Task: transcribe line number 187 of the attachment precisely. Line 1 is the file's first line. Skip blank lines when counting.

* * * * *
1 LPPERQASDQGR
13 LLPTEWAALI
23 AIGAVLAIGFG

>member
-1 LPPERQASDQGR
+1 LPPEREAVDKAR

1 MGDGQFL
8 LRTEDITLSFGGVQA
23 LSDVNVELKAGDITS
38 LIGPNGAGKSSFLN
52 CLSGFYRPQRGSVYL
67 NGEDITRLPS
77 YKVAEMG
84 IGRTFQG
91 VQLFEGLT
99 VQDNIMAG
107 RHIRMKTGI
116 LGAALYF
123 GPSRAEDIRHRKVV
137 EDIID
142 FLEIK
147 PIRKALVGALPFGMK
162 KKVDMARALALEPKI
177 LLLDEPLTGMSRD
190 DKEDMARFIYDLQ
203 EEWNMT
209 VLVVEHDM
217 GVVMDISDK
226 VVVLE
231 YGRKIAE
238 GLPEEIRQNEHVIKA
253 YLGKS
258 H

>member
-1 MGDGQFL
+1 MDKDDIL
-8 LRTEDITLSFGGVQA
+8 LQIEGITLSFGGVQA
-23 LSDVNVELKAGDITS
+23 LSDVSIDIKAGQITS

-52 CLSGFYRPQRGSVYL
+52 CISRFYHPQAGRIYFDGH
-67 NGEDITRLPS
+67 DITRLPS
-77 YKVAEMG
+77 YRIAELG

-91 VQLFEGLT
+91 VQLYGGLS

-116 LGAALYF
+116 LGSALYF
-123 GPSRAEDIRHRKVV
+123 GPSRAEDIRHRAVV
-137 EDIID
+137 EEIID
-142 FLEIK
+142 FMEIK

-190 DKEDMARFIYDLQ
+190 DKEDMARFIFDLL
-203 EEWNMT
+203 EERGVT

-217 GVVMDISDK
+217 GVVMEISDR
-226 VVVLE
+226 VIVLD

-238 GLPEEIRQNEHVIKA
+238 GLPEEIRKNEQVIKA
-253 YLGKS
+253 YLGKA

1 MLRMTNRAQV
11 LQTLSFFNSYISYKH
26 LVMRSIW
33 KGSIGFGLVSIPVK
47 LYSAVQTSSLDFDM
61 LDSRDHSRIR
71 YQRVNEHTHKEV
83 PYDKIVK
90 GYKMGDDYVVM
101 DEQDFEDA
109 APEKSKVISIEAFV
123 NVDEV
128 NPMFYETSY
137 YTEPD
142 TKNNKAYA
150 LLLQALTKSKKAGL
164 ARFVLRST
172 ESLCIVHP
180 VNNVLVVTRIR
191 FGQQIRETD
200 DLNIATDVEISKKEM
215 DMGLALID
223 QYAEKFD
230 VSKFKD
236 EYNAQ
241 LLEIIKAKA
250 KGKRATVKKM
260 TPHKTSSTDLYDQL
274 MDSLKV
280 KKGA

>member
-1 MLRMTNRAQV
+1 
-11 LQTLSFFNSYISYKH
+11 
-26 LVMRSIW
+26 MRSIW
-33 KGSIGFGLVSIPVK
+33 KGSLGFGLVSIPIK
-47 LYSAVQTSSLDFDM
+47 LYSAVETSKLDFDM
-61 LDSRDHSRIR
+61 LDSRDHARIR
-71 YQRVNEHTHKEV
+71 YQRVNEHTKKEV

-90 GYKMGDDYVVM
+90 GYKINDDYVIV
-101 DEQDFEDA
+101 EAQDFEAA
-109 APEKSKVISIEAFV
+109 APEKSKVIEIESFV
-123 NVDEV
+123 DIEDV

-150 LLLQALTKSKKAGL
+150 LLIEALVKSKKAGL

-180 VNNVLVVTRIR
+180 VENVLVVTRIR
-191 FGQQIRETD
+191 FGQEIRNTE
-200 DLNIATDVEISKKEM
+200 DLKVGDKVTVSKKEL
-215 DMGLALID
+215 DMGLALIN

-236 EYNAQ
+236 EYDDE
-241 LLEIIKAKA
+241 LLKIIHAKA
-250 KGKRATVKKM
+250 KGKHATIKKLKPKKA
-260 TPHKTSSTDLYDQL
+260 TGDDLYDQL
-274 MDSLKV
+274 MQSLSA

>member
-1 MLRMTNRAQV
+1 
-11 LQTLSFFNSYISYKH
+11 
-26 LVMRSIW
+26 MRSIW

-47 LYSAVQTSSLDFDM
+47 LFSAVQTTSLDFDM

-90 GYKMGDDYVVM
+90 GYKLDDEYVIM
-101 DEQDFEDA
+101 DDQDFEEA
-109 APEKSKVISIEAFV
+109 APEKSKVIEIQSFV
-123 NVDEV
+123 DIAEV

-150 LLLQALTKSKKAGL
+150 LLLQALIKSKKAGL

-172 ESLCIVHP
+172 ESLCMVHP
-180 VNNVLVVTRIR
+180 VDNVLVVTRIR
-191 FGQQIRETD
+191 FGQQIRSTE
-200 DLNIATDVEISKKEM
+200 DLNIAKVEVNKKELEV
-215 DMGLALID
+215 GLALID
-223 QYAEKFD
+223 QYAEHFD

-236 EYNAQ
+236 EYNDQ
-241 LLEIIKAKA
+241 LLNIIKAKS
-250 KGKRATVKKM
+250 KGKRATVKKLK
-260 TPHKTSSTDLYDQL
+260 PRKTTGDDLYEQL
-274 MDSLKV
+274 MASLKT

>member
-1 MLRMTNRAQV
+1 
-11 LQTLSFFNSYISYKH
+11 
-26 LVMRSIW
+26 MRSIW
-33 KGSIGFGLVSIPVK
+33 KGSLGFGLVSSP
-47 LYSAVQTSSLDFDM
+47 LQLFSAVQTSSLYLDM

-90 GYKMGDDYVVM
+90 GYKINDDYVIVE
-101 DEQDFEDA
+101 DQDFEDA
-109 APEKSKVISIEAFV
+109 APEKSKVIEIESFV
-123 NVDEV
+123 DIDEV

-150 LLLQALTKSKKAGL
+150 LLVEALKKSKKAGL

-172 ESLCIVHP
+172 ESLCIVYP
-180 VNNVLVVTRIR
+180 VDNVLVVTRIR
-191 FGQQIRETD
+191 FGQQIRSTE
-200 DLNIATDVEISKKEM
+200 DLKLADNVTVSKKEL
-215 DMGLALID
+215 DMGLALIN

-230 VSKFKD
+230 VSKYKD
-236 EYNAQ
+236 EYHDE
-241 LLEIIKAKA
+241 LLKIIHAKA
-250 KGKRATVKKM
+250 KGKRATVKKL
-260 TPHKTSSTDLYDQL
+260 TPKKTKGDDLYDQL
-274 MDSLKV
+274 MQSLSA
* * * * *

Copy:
+11 